Sunday, August 22, 2021

Create Azure DevOps Pipeline for React App deployment to Azure app service

 Disclaimer: All opinions in this post are mine and not my employer (Microsoft). If you know of a more correct or performant way to accomplish work discussed in this post, please let me know at email Many projects I work on are in progress by the time I work on them. I can't change previous design or architecture choices, but just solve a specific technical issue. 

Secrets stored in Azure Key Vault

All secrets for the React app are stored in Azure Key Vault. These secrets need to be pulled from Key Vault and set into the environment so that the `npm build` script uses those values. In order for the Azure DevOps Pipeline to connect to Azure Key Vault, you need to complete some work before you develop your Pipeline:

  • Create a Key Vault and store your React build secrets, such as an Azure Functions key, used to authenticate and use the Function. Your secret doesn't have to have the same name as your React build variable. Please don't try. Key vault secrets don't allow underscores in names anyway. Just give the variable a human readable name. The pipeline can map between the secret name and the build environment name.
  • Create a connection from Pipelines to Key Vault - In Azure DevOps, in the project settings, add a service connection to Azure Key Vault. This process creates a service principal. You can find all your service principals in Azure Portal, under the Azure Active Directory section. Service Principals are part of Azure App Registrations. 
  • Set up Azure Key Vault access policies - In the Azure portal, find your Key Vault, and add the Pipeline's Service Principal for `list` and `get`. 

Create an Azure DevOps Pipeline to build React app

The React app is deployed to an Azure app service wrapped in a .NET Core application. The vmImage is `windows-latest`.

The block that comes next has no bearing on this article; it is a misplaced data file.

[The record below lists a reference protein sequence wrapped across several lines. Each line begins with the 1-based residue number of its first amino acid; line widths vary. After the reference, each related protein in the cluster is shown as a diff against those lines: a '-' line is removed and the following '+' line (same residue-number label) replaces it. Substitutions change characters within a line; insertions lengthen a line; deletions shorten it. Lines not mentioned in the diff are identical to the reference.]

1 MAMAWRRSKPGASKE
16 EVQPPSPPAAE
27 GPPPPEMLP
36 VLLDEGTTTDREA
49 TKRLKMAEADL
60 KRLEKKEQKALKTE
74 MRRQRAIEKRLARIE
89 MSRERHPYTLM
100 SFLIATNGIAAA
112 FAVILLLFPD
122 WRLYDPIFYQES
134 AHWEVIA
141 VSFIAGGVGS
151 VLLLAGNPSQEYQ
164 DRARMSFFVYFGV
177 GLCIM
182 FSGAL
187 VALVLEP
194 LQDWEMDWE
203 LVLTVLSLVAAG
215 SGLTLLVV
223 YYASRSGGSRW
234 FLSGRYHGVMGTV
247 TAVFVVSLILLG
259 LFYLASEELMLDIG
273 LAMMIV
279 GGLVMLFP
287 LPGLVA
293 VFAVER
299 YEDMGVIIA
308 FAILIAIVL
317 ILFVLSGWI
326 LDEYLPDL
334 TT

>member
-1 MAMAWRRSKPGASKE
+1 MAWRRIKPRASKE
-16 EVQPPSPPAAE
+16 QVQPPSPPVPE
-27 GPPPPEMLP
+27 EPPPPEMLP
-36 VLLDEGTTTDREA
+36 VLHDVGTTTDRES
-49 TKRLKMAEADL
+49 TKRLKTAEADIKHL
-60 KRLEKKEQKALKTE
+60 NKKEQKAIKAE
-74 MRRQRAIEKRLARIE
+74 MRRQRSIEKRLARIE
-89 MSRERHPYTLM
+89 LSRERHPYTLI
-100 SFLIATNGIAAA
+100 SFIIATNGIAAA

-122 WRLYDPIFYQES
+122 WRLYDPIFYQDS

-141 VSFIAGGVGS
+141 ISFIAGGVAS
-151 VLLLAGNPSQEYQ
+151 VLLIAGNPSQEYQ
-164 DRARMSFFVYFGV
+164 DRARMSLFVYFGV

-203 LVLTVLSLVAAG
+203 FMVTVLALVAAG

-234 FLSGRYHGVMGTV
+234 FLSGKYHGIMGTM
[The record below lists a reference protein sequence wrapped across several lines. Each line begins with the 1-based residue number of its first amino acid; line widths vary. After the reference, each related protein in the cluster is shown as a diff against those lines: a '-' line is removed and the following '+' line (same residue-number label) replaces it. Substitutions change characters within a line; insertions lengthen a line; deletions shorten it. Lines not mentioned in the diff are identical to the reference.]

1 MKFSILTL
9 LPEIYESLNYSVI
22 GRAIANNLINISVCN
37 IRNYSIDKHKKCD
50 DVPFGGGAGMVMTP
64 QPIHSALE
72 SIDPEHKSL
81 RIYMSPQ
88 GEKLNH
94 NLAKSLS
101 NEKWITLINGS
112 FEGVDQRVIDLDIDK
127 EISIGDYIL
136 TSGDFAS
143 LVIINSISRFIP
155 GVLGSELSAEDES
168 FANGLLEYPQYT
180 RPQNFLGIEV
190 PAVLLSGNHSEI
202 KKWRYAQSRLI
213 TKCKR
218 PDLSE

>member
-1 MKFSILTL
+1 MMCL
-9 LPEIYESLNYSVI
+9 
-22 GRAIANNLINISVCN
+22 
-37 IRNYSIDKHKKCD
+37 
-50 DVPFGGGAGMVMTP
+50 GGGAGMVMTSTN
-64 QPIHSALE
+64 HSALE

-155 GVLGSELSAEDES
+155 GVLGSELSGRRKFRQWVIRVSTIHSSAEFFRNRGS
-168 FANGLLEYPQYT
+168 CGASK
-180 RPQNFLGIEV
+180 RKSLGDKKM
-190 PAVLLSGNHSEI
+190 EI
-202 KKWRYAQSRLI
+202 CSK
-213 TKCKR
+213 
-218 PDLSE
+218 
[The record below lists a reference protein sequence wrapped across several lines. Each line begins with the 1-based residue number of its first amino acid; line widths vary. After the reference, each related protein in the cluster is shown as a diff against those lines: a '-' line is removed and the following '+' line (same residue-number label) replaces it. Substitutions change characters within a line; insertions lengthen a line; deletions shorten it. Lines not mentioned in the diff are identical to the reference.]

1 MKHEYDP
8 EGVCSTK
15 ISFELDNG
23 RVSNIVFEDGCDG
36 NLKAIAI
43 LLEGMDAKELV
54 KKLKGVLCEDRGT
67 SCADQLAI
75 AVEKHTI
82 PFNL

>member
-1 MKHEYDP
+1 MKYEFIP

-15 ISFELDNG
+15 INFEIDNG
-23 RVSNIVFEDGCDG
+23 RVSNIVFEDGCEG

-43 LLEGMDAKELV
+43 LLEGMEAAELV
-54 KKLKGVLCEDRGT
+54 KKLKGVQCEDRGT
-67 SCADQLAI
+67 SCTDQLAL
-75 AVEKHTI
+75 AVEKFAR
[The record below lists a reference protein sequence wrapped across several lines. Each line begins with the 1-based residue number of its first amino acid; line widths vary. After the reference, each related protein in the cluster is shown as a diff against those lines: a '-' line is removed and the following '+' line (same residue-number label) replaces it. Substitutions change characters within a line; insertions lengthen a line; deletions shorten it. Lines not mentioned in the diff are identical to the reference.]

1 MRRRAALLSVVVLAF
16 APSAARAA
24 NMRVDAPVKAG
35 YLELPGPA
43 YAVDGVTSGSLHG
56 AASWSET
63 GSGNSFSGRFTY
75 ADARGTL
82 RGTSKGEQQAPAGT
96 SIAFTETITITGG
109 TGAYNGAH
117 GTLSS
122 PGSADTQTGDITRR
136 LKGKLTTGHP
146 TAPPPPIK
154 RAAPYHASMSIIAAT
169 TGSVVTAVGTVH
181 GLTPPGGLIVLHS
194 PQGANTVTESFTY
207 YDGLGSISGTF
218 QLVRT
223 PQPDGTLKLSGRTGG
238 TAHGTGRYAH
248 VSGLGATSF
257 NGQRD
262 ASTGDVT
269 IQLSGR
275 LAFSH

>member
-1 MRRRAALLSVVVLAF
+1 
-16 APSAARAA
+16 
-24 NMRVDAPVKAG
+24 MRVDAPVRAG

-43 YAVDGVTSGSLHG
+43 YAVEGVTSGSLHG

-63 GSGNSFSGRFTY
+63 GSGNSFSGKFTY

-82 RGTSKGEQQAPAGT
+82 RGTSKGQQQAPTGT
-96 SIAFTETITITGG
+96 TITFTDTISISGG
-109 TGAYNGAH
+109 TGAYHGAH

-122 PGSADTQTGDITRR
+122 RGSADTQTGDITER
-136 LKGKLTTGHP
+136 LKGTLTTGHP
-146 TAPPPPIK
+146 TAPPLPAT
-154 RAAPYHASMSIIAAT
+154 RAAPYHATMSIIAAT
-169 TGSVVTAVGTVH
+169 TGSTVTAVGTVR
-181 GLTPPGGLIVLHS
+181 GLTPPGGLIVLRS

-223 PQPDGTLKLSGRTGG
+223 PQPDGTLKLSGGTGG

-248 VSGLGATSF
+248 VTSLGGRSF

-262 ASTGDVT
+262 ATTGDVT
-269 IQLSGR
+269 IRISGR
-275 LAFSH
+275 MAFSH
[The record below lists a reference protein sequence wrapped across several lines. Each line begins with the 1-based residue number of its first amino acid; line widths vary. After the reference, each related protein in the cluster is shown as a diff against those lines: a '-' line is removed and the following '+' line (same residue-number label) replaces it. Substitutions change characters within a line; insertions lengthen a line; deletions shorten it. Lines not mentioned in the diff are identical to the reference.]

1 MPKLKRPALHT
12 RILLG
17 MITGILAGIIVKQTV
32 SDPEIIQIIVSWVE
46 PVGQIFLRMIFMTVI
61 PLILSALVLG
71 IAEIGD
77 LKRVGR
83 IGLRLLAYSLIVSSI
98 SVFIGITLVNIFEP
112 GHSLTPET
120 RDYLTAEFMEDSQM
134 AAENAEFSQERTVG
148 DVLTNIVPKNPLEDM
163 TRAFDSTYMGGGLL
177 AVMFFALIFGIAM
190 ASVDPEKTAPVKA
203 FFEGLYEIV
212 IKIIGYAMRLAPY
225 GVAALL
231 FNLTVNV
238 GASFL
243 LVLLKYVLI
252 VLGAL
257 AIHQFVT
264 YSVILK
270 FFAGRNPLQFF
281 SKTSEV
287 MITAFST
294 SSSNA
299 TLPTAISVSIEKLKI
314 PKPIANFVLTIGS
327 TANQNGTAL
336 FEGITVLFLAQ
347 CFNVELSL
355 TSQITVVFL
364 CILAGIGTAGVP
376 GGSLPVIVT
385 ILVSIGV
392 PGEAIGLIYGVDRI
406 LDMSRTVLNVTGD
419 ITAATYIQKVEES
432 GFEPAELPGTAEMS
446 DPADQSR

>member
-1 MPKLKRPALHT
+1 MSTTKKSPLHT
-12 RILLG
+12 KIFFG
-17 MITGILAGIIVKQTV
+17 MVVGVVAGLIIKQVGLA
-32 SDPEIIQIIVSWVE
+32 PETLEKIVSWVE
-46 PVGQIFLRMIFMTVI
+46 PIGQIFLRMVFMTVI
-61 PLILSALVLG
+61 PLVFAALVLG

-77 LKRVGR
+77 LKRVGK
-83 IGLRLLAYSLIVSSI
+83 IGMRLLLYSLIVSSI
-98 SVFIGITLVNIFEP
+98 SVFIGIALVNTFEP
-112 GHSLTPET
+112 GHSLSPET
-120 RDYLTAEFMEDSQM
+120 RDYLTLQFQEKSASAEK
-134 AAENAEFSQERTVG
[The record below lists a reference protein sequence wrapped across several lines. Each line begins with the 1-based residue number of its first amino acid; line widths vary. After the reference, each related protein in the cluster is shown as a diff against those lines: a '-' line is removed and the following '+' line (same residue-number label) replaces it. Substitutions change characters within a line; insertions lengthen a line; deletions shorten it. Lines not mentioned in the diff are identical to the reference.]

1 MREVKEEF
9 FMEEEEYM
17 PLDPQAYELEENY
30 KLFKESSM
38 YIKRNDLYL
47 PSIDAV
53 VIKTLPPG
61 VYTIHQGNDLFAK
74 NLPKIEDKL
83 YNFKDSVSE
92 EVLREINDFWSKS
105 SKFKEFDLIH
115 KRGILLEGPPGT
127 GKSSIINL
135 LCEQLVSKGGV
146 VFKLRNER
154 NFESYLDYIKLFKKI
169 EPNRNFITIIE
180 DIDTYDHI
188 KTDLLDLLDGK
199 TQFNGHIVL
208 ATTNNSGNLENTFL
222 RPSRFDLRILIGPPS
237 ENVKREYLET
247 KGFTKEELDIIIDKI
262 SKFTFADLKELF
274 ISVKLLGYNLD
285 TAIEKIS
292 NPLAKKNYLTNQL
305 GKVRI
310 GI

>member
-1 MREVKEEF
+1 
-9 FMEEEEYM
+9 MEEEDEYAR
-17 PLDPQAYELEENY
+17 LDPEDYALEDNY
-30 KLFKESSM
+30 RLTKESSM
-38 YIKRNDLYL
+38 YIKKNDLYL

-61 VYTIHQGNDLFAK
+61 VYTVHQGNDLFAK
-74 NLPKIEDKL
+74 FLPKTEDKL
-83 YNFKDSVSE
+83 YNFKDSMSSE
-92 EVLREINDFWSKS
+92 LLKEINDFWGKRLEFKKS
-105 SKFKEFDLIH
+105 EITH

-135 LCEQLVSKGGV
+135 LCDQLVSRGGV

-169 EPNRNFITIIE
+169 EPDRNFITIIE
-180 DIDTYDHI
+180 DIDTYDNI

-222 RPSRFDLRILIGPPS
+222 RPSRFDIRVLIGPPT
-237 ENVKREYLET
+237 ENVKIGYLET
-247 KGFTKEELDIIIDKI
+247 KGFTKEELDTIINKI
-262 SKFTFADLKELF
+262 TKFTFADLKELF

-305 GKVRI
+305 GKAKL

The YAML file is:

# ASP.NET Core (.NET Framework)

# Build and test ASP.NET Core projects targeting the full .NET Framework.
# Add steps that publish symbols, save build artifacts, and more:



# Variables used in this pipeline
# The `dinatrue` variables is a test used in the echo command to understand the syntax for container:
# bringing in variables.
  buildPlatform'Any CPU'
  dinatrue'hello dina'
  buildDate$[format('{0:yyyy}{0:MM}{0:dd}', pipeline.startTime)]


# Get React app secrets from Key Vault
# Key Vault is used for projects beyond this single client app. If the Key Vault
# were only for this client app, change the `SecretsFilter` value to `*`.
    azureSubscription'SQL Projects (98c...)'

# Verify/debug variables
    script'echo %dinatrue% %buildDate%'

# Set Key vault secrets to React app environment variables
# Verify/debug values with SET command
# secrets' values will be `***` on purpose
    script'SET > env.log && cat env.log'

# Get source code from repo

# Build project, which ultimately builds React app into `$(build.artifactStagingDirectory)\`
    msbuildArgs'/p:DeployOnBuild=true /p:WebPublishMethod=Package /p:PackageAsSingleFile=true /p:SkipInvalidConfigurations=true /p:DesktopBuildPackageLocation="$(build.artifactStagingDirectory)\" /p:DeployIisAppPath="Default Web Site"'

# Deploy Zip file to Azure app service, slot named `client-stage` using webDeploy
    azureSubscription'SQL Projects (98c...)'

Friday, August 6, 2021

Moving database from Azure SQL to localdb

I recently moved an Azure SQL database back to a local development database and ran into a few issues. I took these notes so that they might help the next person that hits the problem.

In my local SSMS, I use the Import/Export wizard with the datasource using SQL Server native client 11.0. This moves the tables and data. Any destination tables will not have IDENTITY as the source tables did. 

Solution # 1 

Move away from INT Identity to use GUIDS. This requires work in the database and client code but is the better choice if you need to move data out of the source datatabase then back into the source database. 

Solution #2

More immediate fix to get past the block that your inserts don't autoincrement. 


The following steps are completed in SSMS in the destination (local) database and should have all the data but not the IDENTITY column.

  • Rename the mytable to mytable2.
  • Generate CREATE, INSERT, and SELECT scripts for the table.